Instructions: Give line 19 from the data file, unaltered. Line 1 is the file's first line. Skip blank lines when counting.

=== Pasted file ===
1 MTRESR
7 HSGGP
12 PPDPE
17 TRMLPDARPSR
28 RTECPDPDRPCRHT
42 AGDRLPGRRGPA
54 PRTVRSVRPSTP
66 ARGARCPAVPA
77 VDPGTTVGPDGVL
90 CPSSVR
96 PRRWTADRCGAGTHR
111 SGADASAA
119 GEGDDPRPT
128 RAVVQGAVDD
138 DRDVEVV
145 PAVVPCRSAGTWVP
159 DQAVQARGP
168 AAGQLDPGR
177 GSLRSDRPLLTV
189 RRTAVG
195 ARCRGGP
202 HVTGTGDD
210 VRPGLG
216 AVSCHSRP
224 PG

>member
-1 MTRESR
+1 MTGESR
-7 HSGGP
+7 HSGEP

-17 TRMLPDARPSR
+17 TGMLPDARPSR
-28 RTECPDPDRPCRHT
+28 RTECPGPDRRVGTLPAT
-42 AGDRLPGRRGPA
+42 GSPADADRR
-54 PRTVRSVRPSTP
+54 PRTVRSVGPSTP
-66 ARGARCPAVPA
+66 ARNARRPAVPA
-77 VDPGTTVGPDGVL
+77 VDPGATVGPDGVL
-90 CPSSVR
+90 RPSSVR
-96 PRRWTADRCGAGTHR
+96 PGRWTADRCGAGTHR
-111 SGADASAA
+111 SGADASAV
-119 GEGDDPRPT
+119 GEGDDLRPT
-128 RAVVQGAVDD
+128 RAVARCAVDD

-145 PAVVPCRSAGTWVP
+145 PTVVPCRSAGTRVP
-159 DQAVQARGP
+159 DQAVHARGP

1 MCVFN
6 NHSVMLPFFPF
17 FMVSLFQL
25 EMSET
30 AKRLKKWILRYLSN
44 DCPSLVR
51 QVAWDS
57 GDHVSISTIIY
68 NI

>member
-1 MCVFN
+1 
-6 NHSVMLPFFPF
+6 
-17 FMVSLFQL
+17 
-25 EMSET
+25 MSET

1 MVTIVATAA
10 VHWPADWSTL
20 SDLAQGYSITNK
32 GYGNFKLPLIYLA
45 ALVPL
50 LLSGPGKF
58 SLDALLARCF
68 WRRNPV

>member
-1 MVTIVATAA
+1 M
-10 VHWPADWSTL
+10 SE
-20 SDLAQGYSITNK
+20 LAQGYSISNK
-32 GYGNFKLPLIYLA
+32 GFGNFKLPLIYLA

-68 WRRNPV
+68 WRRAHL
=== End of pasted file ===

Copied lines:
177 GSLRSDRPLLTV